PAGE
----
Prior to attending law school, Lindsey obtained her B.A.(Hons) in Art History from Queen’s University in Kingston, Ontario, Canada, and spent her summers studying art and architecture in Venice, Italy, and in East Sussex, U.K. Lindsey then went on to complete her M.A. from the Courtauld Institute of Art in London, England. During her studies, Lindsey volunteered with the Commission for Looted Art in Europe in order to help locate and retrieve various looted artworks for Jewish families.
Salome Kiwara-Wilson, Fellow
Salome Kiwara-Wilson is a Chicago-based attorney who obtained her J.D. in 2013 from the DePaul University College of Law. While in law school, Salome interned at the Field Museum of Natural History where she worked on NAGPRA research, as well as intellectual property issues pertaining to objects in the museum's collection. She also interned at the John D. and Catherine T. MacArthur Foundation where she researched issues in non-profit law and intellectual property law as they affected the Foundation's grant making capabilities. Salome's senior thesis paper "Restituting Colonial Plunder: The Case for the Benin Bronzes and Ivories," was published in The DePaul Journal of Art, Technology & Intellectual Property Law, and was awarded first place in the 2012 LCCHP Student Writing Competition.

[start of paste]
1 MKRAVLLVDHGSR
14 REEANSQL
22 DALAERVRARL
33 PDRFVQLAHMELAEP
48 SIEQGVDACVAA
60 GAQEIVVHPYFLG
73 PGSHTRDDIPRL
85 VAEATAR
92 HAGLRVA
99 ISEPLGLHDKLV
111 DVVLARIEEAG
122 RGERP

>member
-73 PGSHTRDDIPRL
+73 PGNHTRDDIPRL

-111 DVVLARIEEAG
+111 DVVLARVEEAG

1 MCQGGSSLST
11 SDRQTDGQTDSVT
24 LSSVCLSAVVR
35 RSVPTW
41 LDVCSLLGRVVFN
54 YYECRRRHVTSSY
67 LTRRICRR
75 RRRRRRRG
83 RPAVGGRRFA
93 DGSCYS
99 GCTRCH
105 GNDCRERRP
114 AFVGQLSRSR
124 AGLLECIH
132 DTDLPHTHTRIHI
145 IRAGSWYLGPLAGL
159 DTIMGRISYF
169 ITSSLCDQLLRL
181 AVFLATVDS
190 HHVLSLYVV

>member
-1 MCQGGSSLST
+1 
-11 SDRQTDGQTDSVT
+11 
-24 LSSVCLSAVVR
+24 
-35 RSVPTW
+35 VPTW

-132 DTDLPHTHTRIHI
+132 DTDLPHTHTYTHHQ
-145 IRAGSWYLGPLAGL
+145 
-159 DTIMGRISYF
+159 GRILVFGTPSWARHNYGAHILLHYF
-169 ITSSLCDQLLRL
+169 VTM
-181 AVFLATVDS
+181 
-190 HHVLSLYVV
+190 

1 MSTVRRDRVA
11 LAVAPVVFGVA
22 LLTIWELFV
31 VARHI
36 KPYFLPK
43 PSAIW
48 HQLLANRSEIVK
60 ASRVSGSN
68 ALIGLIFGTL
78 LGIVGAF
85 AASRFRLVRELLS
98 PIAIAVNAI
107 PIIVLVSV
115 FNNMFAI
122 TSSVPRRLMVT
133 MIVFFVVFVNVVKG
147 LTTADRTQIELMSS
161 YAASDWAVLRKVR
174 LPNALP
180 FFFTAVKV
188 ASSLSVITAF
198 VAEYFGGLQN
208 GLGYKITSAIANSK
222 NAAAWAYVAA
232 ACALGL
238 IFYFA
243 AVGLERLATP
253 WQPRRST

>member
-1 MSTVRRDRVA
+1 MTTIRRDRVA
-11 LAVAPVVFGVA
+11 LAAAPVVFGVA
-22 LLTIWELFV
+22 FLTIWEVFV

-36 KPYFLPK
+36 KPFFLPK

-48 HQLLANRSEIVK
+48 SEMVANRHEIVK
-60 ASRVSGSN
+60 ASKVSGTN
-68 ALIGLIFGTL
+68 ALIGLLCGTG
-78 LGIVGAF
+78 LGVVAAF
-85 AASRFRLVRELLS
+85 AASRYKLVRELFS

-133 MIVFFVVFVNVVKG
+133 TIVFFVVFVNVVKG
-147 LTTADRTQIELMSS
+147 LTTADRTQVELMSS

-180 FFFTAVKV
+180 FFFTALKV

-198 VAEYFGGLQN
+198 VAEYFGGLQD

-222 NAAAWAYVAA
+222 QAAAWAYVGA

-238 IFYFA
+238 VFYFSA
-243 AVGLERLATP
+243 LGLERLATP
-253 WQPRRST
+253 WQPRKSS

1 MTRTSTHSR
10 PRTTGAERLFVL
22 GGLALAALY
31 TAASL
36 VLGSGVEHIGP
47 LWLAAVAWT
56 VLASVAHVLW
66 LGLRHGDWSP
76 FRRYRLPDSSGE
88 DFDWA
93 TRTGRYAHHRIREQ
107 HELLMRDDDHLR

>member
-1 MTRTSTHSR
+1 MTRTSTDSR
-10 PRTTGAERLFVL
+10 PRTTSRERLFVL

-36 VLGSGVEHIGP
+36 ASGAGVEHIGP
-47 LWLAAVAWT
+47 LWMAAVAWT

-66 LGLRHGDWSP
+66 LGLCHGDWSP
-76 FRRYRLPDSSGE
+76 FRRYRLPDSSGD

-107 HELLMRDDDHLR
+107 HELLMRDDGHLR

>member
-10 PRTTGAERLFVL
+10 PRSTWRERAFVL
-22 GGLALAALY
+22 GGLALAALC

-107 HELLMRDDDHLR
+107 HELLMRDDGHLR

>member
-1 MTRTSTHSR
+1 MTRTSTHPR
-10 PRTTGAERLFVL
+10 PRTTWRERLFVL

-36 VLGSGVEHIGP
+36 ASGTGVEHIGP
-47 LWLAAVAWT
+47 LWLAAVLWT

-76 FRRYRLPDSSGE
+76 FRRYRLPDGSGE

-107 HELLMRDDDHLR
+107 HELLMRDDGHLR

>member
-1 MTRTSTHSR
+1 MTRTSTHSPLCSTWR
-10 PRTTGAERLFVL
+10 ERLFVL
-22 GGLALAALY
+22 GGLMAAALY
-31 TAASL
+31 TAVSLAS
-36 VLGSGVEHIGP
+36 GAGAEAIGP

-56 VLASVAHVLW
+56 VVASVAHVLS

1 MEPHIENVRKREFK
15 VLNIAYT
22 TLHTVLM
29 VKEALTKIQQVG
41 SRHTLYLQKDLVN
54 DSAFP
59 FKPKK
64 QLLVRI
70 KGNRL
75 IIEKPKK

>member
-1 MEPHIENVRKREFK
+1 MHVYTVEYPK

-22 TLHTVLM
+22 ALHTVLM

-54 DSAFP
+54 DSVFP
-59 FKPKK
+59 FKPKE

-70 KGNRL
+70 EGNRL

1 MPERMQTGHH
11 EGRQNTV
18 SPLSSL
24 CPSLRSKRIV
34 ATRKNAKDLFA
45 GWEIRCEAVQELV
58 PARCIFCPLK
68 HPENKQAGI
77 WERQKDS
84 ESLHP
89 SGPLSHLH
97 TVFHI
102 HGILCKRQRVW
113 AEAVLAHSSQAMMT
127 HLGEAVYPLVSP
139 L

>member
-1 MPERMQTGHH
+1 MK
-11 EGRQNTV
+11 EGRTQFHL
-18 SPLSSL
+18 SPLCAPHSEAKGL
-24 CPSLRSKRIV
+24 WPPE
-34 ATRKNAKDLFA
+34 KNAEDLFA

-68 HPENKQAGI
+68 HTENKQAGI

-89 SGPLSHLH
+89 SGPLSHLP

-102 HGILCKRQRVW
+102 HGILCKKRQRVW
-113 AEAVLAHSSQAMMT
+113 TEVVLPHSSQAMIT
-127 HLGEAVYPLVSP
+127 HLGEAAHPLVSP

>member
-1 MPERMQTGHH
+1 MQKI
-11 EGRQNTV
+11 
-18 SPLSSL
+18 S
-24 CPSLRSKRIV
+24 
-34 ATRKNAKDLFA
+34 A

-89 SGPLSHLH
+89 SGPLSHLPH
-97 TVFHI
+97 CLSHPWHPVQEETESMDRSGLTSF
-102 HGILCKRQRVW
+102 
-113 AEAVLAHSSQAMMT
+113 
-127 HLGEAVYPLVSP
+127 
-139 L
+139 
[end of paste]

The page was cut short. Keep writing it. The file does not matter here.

Salome received Bachelor of Arts degrees in Art History and French from Berea College in 2009. As an undergraduate student, Salome spent a summer interning with the Art Loss Register in England, before spending a semester studying abroad in Aix-en-Provence, France. After her graduation from Berea College, Salome served as Thomas J. Watson Fellow. As part of this fellowship, she traveled to Ethiopia, Egypt, South Africa, Togo, Ghana, Tanzania, Cambodia and Thailand to research the correlation between community cultural identity and the illicit trade in cultural property.